The US government has warned ships sailing off Yemen's coast that they are susceptible to attacks by al-Qaeda.
The US Office of Naval Intelligence said on its website on Monday that ships in the Red Sea, the Bab al-Mandab Strait between Yemen and Djibouti, and the Gulf of Aden along Yemen's coast, were at the greatest risk.
"Information suggests that al-Qaeda remains interested in maritime attacks in the Bab al-Mandab Strait, Red Sea, and the Gulf of Aden along the coast of Yemen," the office said in a statement, citing an advisory by the US department of transportation.
"Although it is unclear how they would proceed, it may be similar in nature to the attacks against the USS Cole in October 2000 and the M/V Limburg in October 2002 where a small to mid-size boat laden with explosives was detonated," it added.
Yemen, at the forefront of Western security concerns since a failed December attack on a US-bound plane, boosted security on its coast earlier this year to prevent fighters reaching its shores from nearby Somalia to reinforce al-Qaeda in Yemen.
Al-Qaeda's Yemen-based arm claimed responsibility for the failed December plane attempt.
Western allies and neighbouring oil exporter Saudi Arabia fear al-Qaeda is exploiting instability on several fronts in impoverished Yemen to recruit and train fighters for attacks in the region and beyond.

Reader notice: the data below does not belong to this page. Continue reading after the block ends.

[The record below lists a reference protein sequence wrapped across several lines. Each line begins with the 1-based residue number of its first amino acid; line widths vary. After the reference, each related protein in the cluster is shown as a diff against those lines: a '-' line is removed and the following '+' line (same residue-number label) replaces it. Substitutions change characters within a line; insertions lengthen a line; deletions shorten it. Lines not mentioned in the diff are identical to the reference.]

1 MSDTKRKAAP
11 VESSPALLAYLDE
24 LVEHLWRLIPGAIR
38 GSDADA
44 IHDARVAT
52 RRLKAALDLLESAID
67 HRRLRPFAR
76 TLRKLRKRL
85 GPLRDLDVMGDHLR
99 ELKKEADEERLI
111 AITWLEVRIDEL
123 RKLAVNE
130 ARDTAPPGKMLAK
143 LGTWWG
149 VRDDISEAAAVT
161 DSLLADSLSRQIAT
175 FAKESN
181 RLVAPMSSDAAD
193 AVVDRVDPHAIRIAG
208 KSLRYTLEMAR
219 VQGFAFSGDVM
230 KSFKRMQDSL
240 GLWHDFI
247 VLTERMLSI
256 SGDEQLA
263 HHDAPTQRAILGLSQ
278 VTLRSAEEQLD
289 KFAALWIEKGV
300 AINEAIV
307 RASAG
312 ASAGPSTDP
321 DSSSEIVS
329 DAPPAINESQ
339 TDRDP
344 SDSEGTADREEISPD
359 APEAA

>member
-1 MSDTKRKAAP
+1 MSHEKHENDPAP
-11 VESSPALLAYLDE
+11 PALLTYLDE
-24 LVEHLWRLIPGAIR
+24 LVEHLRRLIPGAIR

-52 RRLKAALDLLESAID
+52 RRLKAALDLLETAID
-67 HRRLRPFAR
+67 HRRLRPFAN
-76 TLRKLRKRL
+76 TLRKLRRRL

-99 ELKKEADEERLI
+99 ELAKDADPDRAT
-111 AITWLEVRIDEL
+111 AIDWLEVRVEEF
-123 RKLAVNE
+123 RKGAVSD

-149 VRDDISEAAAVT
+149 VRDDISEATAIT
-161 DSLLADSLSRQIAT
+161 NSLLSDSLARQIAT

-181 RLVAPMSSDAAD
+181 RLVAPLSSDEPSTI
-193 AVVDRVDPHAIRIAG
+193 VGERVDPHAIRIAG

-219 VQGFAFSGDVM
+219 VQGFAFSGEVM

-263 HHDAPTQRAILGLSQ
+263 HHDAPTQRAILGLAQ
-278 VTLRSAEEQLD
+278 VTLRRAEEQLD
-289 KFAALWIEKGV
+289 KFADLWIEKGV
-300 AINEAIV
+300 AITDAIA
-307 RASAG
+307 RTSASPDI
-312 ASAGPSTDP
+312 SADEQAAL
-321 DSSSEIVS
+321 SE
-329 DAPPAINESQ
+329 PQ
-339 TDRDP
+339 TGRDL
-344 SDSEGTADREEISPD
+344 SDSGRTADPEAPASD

The transportation department statement said more sophisticated methods of attack by al-Qaeda in the waters near Yemen could include missiles or projectiles.
"All vessels transiting the waters in the vicinity of Yemen are urged to operate at a heightened state of readiness," the statement said, adding that vessels were at greater risk in areas of limited manoeuvrability or while anchored or at port.
The US navy warship USS Cole was hit by a suicide attack in the Yemeni port of Aden in 2000 leaving 17 navy personnel dead and 39 wounded. Al-Qaeda claimed responsibility for the attack.
Two years later an al-Qaeda attack damaged the French supertanker Limburg in the Gulf of Aden.